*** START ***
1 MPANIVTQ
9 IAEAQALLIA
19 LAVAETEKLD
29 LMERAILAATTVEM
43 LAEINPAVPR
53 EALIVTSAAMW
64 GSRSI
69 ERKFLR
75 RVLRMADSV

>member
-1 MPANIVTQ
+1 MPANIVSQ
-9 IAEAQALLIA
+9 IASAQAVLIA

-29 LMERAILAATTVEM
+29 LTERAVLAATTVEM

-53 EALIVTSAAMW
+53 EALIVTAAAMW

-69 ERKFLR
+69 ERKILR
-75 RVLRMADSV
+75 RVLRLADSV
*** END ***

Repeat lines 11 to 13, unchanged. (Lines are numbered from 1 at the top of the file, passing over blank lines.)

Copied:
-1 MPANIVTQ
+1 MPANIVSQ
-9 IAEAQALLIA